Niagara Gazette — NIAGARA-ON-THE-LAKE, Ont. — Faith fell on hard times recently on the Niagara Frontier. The heralded “Field of Miracles” revival drew far less than a kneeling-room-only throng to Sal Maglie Stadium. At the Royal George Theatre, an entire row sat vacant for a “Faith Healer” matinee, unheard of at the Shaw Festival, where even ampersands have to stand for “Guys & Dolls.”
“Faith Healer” has a fair history on the Niagara Frontier, a favorite of Buffalo’s Irish Classical. Ireland’s Brian Friel, Arthur Miller with a brogue, wrote the three-character, three-voice reminiscence of a hard time when a man could lay claim to curative powers and make a modest living so long as the knew the way out of town.
“It is,” says the wondrously powerful Jim Mezon in the title role of Francis Hardy, “a craft without an apprenticeship.”
But it has little to do with genetics, cautions the manager/agent with the delicious humor of Irish exaggeration, claiming to have once represented “a dog who could play the bagpipes. He died at the age of four… of pulmonary exhaustion.” Francis Hardy became a Faith Healer, he supposes, because it suited his initials. “If he’d been Patrick Muldoon, he have been Prime Minister.”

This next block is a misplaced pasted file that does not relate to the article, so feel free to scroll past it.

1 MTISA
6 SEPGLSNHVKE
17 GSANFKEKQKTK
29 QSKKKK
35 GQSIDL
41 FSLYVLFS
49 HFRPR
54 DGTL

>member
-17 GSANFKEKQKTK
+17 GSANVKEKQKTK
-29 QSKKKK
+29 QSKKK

Mezon is fantastic as this convoluted character who may, or may not, have actually had the touch. His delivery blends resignation and regret into cocktail of intoxicating realism, no matter how far-fetched the star-crossed tale. His theory: That most who seek his services want actually to confirm their own incurability.
As the manager, Peter Krantz is a lively leprechaun and spinner of colorful yarns until the moment of a stillbirth arrives. Then, it is vivid, as Friel’s words spring to life, and death, not a syllable lost.